Four skills your organisation needs for a successful cloud adoption 

Adopting new cloud environments can be a time-consuming and complex process – but one that is now critical. 93.7% of organisations agree, with 44% strongly agreeing, that cloud is essential to meeting their immediate business requirements and objectives. Regarded as a “critical enabler” of business agility and an “accelerator of business objectives”, cloud solutions enable organisations to make informed, real-time decisions with their data.  

For successful cloud adoption, though, the entire process needs to be executed strategically by a skilled IT team that can manage and maintain costs, service delivery and security. As your organisation develops with digital transformation, adopting new and even hybrid cloud environments will be vital to that strategy. So what skills should your organisation be investing in?  

Any size of organisation will need a specialist and diverse IT team to implement cloud solutions, so with this in mind, here are four key roles that your organisation should have in place for successful cloud adoption.   

Four essential organisational roles for cloud adoption

IT Manager/Head of Infrastructure 

Responsibilities: Management of all IT infrastructure, operations, support and maintenance. Management and development of the infrastructure team. Developing strategies for implementing value-adding technologies and services.  

Skillset: Strategy and people management. Problem-solving and communication skills. Excellent understanding of technical concepts and modern standards and practices. Excellent knowledge and sense of infrastructure, security and network technology.  

The IT Manager or Head of Infrastructure within your organisation will drive cloud transformation from the top down, implementing cloud solutions strategically to derive maximum value for the organisation. This is a diverse role requiring the management of projects, technology and people. In addition to the extensive technical skills and knowledge needed for this role, your IT Manager should be confident in communicating with other heads of departments within the organisation and external stakeholders.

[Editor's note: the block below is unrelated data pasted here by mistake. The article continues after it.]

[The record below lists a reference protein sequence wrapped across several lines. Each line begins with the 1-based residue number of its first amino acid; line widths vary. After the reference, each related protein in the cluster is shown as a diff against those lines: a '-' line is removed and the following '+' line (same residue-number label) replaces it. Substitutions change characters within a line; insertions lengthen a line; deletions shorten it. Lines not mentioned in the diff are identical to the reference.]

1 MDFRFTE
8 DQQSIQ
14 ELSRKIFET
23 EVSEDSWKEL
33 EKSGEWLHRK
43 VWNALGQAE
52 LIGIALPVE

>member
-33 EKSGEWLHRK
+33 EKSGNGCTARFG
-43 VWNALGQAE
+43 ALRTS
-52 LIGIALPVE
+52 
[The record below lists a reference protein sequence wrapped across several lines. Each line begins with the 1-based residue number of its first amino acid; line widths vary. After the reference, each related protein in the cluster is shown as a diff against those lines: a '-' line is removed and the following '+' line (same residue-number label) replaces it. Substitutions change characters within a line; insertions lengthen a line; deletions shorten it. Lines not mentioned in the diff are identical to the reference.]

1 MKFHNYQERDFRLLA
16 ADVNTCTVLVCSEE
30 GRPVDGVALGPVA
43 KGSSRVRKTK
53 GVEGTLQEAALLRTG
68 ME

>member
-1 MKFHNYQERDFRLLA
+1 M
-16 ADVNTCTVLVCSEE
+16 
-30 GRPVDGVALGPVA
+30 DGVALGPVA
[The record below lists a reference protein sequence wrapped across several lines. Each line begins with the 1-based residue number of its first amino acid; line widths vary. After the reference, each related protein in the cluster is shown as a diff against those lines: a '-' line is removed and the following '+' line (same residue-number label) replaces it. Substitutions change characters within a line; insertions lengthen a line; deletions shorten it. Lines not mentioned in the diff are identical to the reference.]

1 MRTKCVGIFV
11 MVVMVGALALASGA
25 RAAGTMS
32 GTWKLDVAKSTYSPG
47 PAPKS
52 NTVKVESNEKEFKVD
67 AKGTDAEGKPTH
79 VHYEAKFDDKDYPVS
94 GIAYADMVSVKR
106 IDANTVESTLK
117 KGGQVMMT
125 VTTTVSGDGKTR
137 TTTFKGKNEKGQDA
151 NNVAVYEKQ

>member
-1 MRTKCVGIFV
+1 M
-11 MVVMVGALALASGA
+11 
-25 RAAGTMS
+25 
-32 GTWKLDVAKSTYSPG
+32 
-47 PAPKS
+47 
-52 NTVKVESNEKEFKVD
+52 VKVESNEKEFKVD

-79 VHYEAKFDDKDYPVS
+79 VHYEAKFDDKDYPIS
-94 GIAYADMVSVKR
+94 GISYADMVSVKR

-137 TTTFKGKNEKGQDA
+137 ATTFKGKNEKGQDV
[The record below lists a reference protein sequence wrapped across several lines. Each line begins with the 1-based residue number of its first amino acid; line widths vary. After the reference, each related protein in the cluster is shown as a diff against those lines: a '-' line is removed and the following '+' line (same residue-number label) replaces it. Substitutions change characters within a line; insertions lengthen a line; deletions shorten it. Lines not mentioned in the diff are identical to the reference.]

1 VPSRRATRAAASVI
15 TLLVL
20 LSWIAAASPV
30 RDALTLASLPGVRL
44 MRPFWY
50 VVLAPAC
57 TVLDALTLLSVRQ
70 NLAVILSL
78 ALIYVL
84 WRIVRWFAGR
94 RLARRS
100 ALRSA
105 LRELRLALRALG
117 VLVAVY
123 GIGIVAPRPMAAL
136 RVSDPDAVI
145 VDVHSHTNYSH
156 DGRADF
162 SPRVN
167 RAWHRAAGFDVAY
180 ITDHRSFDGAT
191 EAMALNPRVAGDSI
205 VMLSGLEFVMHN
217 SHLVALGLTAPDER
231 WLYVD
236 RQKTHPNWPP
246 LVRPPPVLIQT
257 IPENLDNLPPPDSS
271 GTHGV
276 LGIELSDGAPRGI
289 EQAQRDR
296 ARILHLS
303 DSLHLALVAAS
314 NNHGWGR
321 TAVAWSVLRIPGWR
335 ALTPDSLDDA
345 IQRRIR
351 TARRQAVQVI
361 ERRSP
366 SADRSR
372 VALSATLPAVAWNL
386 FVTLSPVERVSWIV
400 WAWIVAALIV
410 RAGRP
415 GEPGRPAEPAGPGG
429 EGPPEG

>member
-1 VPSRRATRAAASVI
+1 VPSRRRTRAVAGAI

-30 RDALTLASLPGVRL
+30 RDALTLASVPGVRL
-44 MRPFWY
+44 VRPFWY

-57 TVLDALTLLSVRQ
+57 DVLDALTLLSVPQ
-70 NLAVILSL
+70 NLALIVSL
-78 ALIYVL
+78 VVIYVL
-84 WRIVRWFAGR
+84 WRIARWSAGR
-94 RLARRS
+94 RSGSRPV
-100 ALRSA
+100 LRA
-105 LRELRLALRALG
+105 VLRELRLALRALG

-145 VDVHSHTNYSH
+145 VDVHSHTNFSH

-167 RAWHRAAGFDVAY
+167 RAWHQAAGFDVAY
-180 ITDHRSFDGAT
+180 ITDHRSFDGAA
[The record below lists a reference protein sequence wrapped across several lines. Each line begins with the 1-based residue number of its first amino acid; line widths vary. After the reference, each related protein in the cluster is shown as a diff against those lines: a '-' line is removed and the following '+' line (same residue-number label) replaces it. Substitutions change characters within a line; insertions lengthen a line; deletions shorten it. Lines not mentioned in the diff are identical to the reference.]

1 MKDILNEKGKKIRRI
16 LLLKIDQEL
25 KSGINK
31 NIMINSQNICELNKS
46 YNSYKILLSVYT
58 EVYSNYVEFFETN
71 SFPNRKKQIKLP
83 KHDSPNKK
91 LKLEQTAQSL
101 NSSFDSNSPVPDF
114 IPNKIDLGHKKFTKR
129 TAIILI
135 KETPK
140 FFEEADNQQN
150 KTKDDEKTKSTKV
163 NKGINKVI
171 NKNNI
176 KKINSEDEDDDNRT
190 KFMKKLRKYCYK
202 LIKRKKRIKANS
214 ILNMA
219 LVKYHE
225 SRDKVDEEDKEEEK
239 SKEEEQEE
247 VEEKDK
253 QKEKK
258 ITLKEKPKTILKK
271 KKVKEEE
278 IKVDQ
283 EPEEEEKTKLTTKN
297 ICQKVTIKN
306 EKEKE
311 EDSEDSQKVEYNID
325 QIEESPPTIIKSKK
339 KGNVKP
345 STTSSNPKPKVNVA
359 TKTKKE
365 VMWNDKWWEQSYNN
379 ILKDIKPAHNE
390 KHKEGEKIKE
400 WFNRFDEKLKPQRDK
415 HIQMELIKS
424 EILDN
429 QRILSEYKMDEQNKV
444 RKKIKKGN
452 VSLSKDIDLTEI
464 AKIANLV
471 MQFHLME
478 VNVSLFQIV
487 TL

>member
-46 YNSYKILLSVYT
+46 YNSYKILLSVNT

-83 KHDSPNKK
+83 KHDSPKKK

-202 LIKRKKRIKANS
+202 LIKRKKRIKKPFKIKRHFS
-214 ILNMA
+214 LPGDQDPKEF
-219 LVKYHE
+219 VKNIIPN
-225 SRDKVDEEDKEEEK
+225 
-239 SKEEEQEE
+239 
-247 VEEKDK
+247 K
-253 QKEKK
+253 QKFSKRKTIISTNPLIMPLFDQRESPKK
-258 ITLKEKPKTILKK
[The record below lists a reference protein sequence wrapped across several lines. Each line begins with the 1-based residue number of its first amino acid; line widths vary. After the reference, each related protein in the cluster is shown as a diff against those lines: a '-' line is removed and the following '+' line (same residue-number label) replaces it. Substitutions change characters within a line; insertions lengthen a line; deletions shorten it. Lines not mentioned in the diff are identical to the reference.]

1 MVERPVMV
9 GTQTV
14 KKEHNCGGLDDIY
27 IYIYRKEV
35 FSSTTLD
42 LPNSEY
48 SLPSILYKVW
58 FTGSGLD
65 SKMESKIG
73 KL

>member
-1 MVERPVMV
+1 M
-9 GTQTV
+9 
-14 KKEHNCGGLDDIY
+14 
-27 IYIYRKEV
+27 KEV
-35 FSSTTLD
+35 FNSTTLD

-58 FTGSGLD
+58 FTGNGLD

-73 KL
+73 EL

IT Project Manager 

Responsibilities: Management, planning and implementation of technical projects. Coordination of product releases and roll-outs. Team management and appropriate delegation of tasks. Reporting and presenting project results and progress. 

Skillset: Planning, organisation, communication. Team management, budget management, and time management. Strategic and analytical skills. Excellent understanding and knowledge of IT architecture, policies and standards.  

This role within the organisation ensures cloud projects are delivered on time and within budget. As such, your IT Project Manager might also liaise with and manage third-party service providers and identify funding opportunities. For example, grants are available to AWS customers, often through a cloud provider, and your IT Project Manager will be able to work with the provider to understand the funding requirements to make the most of project grants. Strategic and effective delegation, organisation and communication will also be essential within this role to meet product delivery targets.  

Solutions Architect  

Responsibilities: Design and build of software and services. Assess the readiness of technical projects. Communicate with third-party providers and stakeholders. Develop appropriate technical solutions in line with IT strategies. 

Skillset: Extensive technical skills and knowledge, including data management and cloud providers such as AWS. Analytical, management and communication skills. Knowledge of IT infrastructures, governance and security.  

The Solutions Architect will be more hands-on with cloud projects regarding assessment and implementation. A critical responsibility of the Solutions Architect in the context of cloud adoption will be to conduct a Migration Readiness Assessment (MRA), which will look at your current landscape of applications and assess the cloud readiness of those applications. Your Solutions Architect should also take responsibility for developing an effective Cloud Landing Zone (CLZ) – this will provide appropriate guardrails for your networks, security, access, billing and compliance.